How to plan your estate when a loved one struggles with addiction

| Dec 31, 2020 | Wills & Trusts

It can be very difficult to watch a child or other family members struggle with chemical dependence. Addiction not only steals opportunity from people but it also often changes their personality. Someone that you want to trusted and respected might now be capable of saying anything to get their hands on their drug of choice. 

The idea of leaving an inheritance for someone who could eventually use that money to go on a drug binge might horrify you. Some people simply choose to disinherit a loved one who has shown prolonged and severe addiction tendencies. 

However, there is another option that can allow you to leave some kind of legacy if someone you love is an addict. You can use a trust to leave something behind and possibly even help your loved one get the treatment they need.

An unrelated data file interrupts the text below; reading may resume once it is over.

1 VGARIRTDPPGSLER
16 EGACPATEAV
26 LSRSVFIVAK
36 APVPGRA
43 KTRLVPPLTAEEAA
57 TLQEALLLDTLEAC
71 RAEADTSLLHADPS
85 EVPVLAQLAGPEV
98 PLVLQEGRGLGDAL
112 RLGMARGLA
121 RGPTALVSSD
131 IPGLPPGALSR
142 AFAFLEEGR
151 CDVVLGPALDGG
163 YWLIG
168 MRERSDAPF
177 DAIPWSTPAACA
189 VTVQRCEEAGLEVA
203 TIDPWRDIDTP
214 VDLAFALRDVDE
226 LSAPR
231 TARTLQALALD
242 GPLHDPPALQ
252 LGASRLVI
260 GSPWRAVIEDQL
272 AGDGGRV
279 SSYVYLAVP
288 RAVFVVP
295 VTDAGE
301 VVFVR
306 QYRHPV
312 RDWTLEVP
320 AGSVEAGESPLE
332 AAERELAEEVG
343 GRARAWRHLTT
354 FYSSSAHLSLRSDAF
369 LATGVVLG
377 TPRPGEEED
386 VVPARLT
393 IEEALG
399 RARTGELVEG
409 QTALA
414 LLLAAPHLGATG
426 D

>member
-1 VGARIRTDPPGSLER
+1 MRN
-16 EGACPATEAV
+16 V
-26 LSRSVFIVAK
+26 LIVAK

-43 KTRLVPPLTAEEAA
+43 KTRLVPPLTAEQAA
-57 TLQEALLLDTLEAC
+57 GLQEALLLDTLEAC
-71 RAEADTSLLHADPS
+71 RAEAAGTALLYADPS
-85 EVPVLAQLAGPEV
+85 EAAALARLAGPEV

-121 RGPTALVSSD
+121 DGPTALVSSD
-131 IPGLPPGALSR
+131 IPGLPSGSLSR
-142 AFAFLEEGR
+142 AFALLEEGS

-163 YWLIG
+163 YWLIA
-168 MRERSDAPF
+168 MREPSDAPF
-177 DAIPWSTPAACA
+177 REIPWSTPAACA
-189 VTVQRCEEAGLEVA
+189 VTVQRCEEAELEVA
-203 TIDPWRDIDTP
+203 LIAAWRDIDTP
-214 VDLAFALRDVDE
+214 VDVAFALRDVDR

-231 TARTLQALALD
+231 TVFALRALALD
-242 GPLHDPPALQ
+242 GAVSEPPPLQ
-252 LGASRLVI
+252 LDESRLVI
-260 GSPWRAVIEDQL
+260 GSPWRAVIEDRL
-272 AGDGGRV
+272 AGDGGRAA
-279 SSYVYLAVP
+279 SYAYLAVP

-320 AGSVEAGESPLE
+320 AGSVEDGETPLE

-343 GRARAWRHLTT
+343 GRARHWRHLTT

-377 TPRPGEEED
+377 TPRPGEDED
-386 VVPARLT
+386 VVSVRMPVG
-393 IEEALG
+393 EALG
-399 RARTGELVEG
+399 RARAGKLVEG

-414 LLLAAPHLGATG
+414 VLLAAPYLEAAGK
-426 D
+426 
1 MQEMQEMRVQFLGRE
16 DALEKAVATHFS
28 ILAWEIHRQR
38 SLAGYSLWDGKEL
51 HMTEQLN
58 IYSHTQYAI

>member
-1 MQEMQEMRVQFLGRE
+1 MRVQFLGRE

A carefully-structured trust might give someone an incentive to change

Instead of giving a lump-sum inheritance that your addicted loved one will immediately have control over, it is probably wiser to place any inheritance for them in a trust. You can set your own terms for the use of the resources in the trust. 

You might limit their access to costs for healthcare needs, addiction services and educational expenses. You might also put conditional terms on their access to resources, such as a requirement to pass a drug test or to go through rehabilitation. Naming the right trustee will help ensure that your loved one has support, not someone who will look the other way and enable them. 

The nature of the addiction and your loved one’s personal history will play a role in what strategy is best for your situation. Thankfully, with the right help, creating an estate plan that protects your loved one and acknowledges their addiction is a viable option.